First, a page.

AAUP Opposes Weakening of ABA Standards

By Aaron Nisenson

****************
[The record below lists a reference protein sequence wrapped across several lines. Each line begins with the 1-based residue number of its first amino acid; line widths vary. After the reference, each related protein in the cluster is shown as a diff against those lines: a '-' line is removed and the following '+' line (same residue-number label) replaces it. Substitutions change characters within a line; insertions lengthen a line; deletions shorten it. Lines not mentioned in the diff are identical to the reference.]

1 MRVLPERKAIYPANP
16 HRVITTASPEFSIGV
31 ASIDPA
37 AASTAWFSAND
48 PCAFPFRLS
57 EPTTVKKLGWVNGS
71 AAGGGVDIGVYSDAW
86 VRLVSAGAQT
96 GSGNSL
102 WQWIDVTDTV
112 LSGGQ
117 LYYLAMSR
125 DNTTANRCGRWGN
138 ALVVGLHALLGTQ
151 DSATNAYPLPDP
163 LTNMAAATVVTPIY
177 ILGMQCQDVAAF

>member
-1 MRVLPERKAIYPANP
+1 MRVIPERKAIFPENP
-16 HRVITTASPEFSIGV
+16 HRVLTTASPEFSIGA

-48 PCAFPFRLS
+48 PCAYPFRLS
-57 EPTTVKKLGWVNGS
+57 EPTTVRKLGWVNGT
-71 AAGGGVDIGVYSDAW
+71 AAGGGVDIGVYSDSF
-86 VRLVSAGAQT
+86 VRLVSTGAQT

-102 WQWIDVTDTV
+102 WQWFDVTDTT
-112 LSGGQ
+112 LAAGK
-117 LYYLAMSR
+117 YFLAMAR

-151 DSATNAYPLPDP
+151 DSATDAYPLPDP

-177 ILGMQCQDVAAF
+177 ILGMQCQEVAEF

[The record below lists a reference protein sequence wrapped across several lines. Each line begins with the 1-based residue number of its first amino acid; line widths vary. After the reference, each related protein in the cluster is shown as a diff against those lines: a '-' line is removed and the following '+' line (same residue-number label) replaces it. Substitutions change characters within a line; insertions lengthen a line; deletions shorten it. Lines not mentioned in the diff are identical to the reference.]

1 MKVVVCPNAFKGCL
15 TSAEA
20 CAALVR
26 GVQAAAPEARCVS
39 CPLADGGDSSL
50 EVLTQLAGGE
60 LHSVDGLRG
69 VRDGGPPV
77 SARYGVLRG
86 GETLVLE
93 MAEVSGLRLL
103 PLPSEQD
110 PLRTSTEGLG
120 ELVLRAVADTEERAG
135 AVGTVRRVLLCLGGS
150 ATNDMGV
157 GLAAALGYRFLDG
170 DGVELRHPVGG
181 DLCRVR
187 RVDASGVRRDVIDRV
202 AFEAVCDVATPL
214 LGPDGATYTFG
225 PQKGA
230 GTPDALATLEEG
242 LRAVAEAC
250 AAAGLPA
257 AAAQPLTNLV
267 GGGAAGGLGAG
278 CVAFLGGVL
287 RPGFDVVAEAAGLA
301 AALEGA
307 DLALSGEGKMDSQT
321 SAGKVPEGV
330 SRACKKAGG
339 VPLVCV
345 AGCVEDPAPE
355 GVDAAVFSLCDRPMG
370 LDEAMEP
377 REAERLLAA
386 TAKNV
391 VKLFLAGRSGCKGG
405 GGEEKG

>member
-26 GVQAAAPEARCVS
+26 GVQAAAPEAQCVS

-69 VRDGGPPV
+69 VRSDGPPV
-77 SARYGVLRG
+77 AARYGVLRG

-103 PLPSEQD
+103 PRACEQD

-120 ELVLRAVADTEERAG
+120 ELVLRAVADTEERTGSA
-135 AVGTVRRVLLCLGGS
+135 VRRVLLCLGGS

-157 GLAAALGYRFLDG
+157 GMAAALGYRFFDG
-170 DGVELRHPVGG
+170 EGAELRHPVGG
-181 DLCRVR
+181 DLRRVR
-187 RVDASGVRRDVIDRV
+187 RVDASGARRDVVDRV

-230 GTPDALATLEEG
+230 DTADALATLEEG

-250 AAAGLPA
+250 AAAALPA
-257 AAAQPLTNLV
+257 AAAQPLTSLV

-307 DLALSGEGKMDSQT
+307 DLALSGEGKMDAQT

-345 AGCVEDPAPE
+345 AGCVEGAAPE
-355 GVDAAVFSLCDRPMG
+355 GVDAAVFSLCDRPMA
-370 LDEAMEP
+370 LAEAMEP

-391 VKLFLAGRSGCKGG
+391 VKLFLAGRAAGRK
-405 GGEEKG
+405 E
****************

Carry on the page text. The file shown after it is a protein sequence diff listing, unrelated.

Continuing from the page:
The AAUP submitted comments in July to the American Bar Association (ABA) opposing proposed revisions to ABA accreditation standards that would eliminate a requirement that full-time faculty “teach more than one-half of the total credit hours offered by the law school in a year or more than two-thirds of student contact hours generated in that year.” The proposal removes any requirement that full-time faculty teach upper-level courses. In many law schools, this change would result in a significant increase in the percentage of faculty in part-time positions, all or almost all of which are non-tenure-track. That increase would likely be accompanied by a decrease in the percentage of full-time tenure-track appointments and might negatively affect the diversity of the faculty and the research and teaching of innovative or controversial subjects. By permitting law schools to make significant increases in part-time non-tenure-track appointments, the proposal would undermine tenure, academic freedom, and due-process protections, severely harming American legal education.

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